Protarchaeopteryx

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Protarchaeopteryx
Temporal range: Early Cretaceous, 124.6 Ma
Protarchaeopteryx holotype at the Geological Museum of China.jpg
The holotype of Protarchaeopteryx at the Geological Museum of China.
Scientific classification edit
Kingdom: Animalia
Phylum: Chordata
Clade: Dinosauria
Suborder: Theropoda
Genus: Protarchaeopteryx
Ji & Ji, 1997
Species: P. robusta
Binomial name
Protarchaeopteryx robusta
Ji & Ji, 1997

Protarchaeopteryx (meaning "before Archaeopteryx") is a genus of turkey-sized feathered theropod dinosaur from China.[1] Known from the Jianshangou bed of the Yixian Formation, it lived during the early Aptian age of the Early Cretaceous, approximately 124.6 million years ago.[2] It was probably an herbivore or omnivore, although its hands were very similar to those of small carnivorous dinosaurs. It appears to be one of the most basal members of the Oviraptorosauria, closely related to or synonymous with Incisivosaurus.[3]

Description

Protarchaeopteryx size, compared to a human.

The holotype and only known specimen of Protarchaeopteryx is NGMC 2125, a partial skeleton.[4]

Protarchaeopteryx had long legs, and could have been a quick runner. It had well-developed, vaned feathers extended from a relatively short tail; the hands were long and slender, and had three fingers with sharp, curved claws. Its bones were hollow and bird-like, and it possessed a wishbone.[5] At around 1 metre (3.3 ft) in length, it would have been larger than Archaeopteryx.[5] Protarchaeopteryx also had symmetrical feathers on its tail. Since modern birds that have symmetrical feathers are flightless, and the skeletal structure of Protarchaeopteryx would not support flapping flight, it is assumed that it was flightless as well.[6] It has been suggested that it could have had an arboreal lifestyle, jumping from tree limbs and using its forelimbs for a form of parachuting.[7]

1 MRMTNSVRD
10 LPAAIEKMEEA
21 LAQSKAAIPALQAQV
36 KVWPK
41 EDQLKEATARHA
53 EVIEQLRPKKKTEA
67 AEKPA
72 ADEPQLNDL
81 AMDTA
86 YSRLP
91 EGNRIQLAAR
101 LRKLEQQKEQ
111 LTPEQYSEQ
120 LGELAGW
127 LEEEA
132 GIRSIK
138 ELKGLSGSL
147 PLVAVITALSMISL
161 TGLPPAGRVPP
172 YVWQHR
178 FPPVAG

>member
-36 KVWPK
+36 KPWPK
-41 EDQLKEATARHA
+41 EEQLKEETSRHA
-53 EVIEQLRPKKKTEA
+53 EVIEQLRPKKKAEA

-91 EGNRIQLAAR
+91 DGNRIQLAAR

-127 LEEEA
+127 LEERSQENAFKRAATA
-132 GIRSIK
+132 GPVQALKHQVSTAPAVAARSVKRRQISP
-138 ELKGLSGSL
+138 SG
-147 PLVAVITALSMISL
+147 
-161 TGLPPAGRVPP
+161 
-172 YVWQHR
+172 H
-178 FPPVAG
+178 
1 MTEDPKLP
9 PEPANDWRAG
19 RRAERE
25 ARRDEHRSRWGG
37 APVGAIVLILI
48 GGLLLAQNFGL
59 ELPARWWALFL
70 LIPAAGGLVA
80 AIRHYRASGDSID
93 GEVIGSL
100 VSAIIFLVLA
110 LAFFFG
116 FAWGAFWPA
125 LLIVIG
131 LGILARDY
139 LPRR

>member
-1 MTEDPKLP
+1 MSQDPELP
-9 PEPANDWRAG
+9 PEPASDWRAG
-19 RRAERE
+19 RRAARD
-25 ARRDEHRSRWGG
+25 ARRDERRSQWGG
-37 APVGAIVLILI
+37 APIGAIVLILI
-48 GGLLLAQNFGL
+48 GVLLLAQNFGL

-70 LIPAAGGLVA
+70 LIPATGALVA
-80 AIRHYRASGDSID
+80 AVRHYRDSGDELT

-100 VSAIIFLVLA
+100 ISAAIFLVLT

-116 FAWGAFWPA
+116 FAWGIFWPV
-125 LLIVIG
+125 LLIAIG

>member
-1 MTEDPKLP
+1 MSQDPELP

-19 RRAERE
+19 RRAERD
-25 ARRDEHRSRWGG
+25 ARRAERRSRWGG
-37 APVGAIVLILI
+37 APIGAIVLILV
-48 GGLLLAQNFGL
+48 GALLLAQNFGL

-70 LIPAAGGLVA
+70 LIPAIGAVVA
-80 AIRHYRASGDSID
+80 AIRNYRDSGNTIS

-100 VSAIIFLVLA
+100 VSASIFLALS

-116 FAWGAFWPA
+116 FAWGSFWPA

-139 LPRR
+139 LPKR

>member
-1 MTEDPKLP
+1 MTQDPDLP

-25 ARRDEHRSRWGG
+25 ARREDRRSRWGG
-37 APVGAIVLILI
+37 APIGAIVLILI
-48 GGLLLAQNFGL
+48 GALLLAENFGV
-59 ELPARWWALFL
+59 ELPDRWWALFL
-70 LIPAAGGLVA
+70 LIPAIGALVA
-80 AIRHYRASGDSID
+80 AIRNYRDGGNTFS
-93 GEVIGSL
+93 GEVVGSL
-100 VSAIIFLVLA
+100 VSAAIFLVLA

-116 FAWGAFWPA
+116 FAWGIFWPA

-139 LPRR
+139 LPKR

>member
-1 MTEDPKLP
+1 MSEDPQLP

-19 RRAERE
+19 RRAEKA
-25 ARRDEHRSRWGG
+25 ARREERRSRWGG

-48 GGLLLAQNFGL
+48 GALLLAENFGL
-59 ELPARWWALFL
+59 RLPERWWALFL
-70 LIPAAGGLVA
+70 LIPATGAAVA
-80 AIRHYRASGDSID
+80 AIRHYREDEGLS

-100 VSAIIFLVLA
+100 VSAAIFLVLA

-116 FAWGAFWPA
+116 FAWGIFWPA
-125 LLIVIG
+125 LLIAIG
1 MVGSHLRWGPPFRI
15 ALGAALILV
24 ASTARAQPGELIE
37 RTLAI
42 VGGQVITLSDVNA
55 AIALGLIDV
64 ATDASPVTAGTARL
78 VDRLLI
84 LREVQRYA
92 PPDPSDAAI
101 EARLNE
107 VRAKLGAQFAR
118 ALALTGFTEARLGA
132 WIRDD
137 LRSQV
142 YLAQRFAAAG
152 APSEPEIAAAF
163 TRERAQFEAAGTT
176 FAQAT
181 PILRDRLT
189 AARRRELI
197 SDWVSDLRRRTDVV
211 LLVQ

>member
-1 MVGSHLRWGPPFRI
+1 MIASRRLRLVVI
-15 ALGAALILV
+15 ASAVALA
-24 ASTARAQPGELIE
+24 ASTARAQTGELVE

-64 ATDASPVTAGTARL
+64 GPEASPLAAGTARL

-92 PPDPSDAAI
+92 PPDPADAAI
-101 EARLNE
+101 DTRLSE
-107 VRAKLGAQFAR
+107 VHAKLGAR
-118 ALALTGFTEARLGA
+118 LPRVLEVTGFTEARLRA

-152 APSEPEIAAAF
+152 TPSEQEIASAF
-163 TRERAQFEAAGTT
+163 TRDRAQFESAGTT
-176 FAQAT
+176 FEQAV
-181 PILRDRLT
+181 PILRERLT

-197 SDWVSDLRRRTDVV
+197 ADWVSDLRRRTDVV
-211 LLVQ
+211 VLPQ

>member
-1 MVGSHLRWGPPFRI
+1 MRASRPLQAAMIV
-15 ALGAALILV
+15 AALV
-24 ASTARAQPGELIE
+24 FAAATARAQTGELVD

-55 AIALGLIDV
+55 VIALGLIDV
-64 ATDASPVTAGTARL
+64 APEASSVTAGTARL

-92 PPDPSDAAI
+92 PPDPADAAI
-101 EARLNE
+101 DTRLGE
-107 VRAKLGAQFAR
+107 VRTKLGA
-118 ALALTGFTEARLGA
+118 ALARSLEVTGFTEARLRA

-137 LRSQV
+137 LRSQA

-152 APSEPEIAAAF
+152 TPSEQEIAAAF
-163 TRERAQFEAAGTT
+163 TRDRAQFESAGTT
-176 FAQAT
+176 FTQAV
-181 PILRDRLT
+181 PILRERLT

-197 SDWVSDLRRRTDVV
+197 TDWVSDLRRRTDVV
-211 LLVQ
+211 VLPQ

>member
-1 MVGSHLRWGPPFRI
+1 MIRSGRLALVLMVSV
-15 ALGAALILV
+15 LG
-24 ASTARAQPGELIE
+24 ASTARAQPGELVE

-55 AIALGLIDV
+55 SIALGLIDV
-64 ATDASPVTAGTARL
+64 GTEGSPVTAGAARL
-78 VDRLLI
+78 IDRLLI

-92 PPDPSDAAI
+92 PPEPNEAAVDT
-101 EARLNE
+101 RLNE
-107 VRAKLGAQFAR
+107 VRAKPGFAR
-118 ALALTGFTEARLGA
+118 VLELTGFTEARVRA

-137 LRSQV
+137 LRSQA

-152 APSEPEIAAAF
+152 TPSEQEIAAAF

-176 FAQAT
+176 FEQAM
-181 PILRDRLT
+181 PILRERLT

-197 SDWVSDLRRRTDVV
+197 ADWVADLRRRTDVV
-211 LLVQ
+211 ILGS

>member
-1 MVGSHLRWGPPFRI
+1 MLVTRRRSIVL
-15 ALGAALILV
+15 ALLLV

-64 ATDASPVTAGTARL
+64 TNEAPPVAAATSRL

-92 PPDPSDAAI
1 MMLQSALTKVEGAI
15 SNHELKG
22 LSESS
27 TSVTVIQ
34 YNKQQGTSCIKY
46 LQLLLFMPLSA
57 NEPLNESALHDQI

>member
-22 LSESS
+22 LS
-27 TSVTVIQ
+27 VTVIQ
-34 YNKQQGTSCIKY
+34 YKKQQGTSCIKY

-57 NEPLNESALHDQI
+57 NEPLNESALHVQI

See also

References

  1. ^ Ji, Q., and Ji, S. (1997). "Protarchaeopterygid bird (Protarchaeopteryx gen. nov.)—fossil remains of archaeopterygids from China." Chinese Geology, 238: 38–41.
  2. ^ Zhou, Z. (2006). "Evolutionary radiation of the Jehol Biota: chronological and ecological perspectives." Geological Journal, 41: 377-393.
  3. ^ Paul G.S. (2010), The Princeton Field Guide to Dinosaurs, Princeton University Press, p. 146–145
  4. ^ Qiang, Ji; Currie, Philip J.; Norell, Mark A.; Shu-An, Ji (June 1998). "Two feathered dinosaurs from northeastern China". Nature. 393 (6687): 753–761. doi:10.1038/31635. ISSN 1476-4687.
  5. ^ a b Palmer, D., ed. (1999). The Marshall Illustrated Encyclopedia of Dinosaurs and Prehistoric Animals. London: Marshall Editions. p. 107. ISBN 1-84028-152-9.
  6. ^ Ji, Q., and Ji, S. (1997). "A Chinese archaeopterygian, Protarchaeopteryx gen. nov." Geological Science and Technology (Di Zhi Ke Ji), 238: 38-41. Translated By Will Downs Bilby Research Center Northern Arizona University January, 2001
  7. ^ Currie P.J. (2004), Feathered dragons: studies on the transition from dinosaurs to birds, Indiana University Press, p. 184, plate 16.

External links.

  • Diagram showing known pieces after Protarchaeopteryx.
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